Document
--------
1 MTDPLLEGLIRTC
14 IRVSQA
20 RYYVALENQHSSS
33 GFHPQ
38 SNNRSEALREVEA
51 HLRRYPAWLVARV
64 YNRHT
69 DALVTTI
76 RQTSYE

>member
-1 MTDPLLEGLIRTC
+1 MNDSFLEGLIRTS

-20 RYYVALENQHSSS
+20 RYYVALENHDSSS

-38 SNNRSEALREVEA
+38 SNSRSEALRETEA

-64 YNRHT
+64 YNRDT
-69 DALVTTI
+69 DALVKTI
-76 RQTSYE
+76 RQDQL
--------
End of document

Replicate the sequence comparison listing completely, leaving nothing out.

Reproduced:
1 MTDPLLEGLIRTC
14 IRVSQA
20 RYYVALENQHSSS
33 GFHPQ
38 SNNRSEALREVEA
51 HLRRYPAWLVARV
64 YNRHT
69 DALVTTI
76 RQTSYE

>member
-1 MTDPLLEGLIRTC
+1 MNDSFLEGLIRTS

-20 RYYVALENQHSSS
+20 RYYVALENHDSSS

-38 SNNRSEALREVEA
+38 SNSRSEALRETEA

-64 YNRHT
+64 YNRDT
-69 DALVTTI
+69 DALVKTI
-76 RQTSYE
+76 RQDQL